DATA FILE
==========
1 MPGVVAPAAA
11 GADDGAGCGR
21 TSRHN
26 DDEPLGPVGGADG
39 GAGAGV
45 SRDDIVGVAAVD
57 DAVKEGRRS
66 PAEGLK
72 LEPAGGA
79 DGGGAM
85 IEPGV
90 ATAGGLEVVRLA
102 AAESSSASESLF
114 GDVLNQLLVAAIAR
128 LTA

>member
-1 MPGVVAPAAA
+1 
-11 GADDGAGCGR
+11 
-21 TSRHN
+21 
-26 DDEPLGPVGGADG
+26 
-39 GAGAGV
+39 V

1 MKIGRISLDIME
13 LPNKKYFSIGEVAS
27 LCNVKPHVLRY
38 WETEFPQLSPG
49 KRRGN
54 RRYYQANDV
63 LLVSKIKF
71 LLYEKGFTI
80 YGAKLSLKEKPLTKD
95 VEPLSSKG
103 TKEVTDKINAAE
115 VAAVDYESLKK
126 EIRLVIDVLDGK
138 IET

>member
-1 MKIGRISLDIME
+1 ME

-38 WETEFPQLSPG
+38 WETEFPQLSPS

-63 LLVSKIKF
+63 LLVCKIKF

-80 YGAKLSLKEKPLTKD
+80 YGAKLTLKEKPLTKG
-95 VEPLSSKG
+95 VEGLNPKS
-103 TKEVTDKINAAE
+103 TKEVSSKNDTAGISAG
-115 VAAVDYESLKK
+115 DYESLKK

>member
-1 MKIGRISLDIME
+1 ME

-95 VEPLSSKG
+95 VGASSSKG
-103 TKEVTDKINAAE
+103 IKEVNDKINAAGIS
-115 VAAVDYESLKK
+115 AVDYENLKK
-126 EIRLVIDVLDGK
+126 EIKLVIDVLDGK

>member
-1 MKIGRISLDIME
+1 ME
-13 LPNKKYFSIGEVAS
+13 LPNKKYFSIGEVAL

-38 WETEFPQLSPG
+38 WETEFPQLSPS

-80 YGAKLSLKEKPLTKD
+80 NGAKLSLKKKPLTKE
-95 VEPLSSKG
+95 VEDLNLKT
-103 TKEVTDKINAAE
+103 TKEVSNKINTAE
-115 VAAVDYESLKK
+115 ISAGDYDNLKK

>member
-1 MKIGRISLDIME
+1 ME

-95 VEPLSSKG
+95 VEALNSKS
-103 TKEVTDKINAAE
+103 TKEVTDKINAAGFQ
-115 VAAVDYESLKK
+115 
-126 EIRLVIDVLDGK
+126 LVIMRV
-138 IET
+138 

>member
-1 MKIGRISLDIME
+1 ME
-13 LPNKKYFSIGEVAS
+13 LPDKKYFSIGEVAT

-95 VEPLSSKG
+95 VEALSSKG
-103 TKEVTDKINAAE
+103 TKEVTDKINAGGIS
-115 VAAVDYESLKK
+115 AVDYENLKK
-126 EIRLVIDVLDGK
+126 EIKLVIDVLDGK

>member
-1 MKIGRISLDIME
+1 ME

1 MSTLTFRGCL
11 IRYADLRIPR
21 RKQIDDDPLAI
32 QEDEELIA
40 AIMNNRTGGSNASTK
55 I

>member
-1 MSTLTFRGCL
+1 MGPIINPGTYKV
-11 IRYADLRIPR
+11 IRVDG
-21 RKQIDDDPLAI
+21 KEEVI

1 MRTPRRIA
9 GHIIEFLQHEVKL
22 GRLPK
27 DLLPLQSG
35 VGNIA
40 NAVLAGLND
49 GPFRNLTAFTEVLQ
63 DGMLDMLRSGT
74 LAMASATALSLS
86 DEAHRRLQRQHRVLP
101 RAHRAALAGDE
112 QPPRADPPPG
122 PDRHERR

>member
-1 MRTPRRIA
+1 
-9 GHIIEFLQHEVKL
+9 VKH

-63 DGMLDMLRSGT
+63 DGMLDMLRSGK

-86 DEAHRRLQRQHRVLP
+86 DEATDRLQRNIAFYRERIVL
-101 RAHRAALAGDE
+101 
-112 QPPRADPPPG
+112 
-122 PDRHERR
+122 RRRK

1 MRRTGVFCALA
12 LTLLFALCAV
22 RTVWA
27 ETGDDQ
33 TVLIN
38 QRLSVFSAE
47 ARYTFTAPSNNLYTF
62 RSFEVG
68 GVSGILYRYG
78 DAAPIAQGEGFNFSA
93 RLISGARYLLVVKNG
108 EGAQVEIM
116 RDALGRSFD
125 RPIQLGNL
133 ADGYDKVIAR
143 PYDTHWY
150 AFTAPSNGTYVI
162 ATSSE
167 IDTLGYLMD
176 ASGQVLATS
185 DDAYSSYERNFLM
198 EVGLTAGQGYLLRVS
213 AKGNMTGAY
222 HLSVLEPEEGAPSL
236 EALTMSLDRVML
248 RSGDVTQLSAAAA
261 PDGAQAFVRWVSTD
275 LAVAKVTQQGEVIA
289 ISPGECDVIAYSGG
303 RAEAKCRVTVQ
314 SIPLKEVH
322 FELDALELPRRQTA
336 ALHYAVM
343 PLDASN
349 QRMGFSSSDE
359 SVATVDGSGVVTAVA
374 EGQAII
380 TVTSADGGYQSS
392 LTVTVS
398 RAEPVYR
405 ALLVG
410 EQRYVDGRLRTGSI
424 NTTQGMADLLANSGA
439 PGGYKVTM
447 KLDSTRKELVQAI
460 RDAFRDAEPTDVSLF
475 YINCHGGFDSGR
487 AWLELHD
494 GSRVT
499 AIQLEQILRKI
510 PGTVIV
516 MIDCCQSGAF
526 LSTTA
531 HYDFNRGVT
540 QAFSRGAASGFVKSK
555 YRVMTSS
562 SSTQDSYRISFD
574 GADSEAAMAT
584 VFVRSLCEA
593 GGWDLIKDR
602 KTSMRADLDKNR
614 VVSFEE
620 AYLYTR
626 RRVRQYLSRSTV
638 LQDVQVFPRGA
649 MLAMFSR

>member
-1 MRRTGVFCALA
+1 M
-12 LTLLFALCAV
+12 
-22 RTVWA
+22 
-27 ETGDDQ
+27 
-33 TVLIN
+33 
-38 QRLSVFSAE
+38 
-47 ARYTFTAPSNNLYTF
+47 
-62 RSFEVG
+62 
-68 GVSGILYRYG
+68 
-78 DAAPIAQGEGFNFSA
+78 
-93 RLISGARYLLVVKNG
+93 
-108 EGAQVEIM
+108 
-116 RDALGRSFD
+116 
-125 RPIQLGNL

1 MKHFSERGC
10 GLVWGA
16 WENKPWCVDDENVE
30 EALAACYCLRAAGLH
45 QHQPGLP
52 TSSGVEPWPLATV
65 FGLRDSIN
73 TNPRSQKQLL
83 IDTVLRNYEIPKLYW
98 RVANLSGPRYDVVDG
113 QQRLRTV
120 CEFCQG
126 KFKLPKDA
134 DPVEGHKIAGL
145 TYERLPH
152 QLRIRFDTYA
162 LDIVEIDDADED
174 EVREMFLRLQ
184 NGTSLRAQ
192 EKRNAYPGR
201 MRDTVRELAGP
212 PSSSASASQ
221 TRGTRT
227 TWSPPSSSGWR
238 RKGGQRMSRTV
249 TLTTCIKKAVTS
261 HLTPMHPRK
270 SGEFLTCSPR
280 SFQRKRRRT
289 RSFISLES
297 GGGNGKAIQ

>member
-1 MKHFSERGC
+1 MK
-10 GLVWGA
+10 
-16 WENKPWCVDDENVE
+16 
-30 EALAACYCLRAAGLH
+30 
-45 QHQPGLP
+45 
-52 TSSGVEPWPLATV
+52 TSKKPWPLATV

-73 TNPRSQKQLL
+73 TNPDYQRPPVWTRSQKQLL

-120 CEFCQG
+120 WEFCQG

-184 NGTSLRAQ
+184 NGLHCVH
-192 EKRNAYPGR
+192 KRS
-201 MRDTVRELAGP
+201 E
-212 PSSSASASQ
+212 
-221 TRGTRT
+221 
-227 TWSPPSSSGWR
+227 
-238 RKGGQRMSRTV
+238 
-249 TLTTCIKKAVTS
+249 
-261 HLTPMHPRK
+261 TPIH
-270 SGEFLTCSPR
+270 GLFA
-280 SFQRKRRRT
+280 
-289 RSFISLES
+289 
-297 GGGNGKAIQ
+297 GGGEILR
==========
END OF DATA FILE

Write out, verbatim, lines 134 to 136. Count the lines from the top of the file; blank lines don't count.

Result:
101 RAHRAALAGDE
112 QPPRADPPPG
122 PDRHERR